There are five eco zones on Kilimanjaro. Basically you begin in a sweltering jungle and end up in a freezing arctic zone by the time you are on the summit. Each night on the mountain you sleep in a different camp as you steadily move up the mountain. Your porters will move faster than you and each day when you arrive at camp, you will find your tent set up and you will have a cook ready to prepare you dinner. Some nights the dinners are great, and other nights, well… you’ll be glad you packed some other snacks from home. 🙂 The porters will also provide you with a clean water source each night, so you will want to fill up your bottles for the next day.
B) Elbrus – After spending Days 1 & 2 at the base of Elbrus in a hotel (2,400 meters above sea level) and doing some acclimatization hikes, you’ll start off Day 3 riding a series a ski gondolas that will transport you up the mountain to around 3,800 meters. This is Elbrus base camp and your home for the next few days. Most climbers will spend three days at this elevation allowing their body to acclimate, before attempting to summit. The time is valuable and needed for a successful summit. I chose to use diamox while on the climb, (an altitude sickness medicine that requires a prescription), and I found this to be helpful.
During our time acclimatizing we spent one ½ day hiking up to the Pastukhov Rocks (4,800 meters) followed by a hike back down to basecamp. Lodging at base camp is in the infamous “huts”, some of which are actually shaped like oil barrel containers. Other facilities resemble summer-camp cabins or shipping containers (where we stayed). There is also the VIP hut Leaprus for those wanting ultimate comfort at 3,900 meters above sea level!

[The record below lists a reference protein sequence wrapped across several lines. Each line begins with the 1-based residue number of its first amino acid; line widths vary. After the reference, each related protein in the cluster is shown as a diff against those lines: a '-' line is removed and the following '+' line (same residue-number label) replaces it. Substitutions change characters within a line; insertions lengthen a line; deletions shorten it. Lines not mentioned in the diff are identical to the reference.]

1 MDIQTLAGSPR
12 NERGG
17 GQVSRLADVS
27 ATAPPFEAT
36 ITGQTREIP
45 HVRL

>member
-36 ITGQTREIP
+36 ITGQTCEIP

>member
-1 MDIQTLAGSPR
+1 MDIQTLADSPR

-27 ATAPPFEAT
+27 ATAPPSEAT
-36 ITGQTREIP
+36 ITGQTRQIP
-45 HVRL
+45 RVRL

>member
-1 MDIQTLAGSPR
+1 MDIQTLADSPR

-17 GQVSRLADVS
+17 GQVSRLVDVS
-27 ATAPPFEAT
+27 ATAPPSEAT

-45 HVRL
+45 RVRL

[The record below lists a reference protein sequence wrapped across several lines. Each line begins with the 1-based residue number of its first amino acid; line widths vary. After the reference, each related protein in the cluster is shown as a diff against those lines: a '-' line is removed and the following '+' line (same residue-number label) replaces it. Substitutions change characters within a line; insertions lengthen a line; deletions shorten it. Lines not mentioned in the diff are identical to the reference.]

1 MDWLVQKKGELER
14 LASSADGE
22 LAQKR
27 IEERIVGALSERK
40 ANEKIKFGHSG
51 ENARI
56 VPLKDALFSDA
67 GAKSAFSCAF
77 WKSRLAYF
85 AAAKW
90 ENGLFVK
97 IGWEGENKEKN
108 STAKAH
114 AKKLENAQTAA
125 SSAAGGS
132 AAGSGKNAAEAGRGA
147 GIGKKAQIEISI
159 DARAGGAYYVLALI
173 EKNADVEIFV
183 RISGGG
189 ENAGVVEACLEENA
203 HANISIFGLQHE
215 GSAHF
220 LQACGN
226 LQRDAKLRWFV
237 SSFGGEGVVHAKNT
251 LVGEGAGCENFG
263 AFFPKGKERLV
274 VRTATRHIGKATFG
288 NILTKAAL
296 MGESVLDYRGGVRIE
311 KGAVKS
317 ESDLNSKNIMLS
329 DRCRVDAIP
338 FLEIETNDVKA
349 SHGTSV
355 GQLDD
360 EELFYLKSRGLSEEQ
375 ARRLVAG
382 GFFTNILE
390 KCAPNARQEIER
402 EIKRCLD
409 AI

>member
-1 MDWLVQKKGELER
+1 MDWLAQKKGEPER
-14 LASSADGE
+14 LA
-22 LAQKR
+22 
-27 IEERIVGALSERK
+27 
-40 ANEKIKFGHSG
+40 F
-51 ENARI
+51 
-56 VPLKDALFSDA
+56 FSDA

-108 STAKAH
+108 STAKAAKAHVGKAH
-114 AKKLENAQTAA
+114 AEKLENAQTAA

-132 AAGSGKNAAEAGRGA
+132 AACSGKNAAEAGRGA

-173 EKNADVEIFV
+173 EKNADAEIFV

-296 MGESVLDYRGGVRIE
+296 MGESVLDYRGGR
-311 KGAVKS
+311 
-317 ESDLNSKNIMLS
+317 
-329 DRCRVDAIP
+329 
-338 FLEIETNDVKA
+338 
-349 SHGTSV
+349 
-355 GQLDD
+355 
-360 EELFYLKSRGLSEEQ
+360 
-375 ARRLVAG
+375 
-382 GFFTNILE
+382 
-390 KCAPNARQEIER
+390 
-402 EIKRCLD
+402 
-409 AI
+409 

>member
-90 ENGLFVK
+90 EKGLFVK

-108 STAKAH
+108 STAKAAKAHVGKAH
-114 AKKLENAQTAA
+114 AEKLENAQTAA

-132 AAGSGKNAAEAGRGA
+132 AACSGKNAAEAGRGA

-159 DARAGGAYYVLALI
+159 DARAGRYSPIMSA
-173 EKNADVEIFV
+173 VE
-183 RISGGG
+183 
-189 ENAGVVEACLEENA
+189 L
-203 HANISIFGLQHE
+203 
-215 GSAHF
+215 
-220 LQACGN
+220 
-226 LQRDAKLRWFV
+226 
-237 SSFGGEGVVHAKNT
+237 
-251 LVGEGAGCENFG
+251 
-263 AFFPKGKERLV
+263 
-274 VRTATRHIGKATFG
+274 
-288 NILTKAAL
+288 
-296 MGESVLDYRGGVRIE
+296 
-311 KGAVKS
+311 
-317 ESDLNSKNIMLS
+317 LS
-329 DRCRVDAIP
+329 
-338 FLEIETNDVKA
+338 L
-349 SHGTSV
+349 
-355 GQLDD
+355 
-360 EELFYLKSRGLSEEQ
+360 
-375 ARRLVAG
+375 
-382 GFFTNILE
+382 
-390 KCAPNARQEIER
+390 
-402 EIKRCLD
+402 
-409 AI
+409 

***Note: There are NO porters at Mt. Elbrus. Instead, you will take light day packs each day for acclimatization hikes, while the rest of your gear and things stay in your hotel on Days 1-2 and at the base camp barrel huts on Days 3-6. You will transport your gear up to base camp using Elbrus’s enclosed ski lift gondolas.
4. Summit Day Climb
A) Kilimanjaro – Summit day you will leave your tent around midnight and begin your hike into the cold African night. Most porters do not go to the summit, so it will likely just be your group and a few guides, along with all the other climbers making their way to the top. The night is very cold and seems to be endless. Somewhere around 3:00 am I looked up and became very discouraged when I realized how far the summit still was. I found the best solution was to pick a milestone (a rock, turn, etc) a few hundred meters ahead and focus on nothing but that. I would tell myself, “I only have to get to that rock”, and then once I was there, I would immediately select my next milestone ahead and continue the process; this went on for hours. Finally somewhere around 5:30 am the sky started to lighten and the freezing night began to come to an end.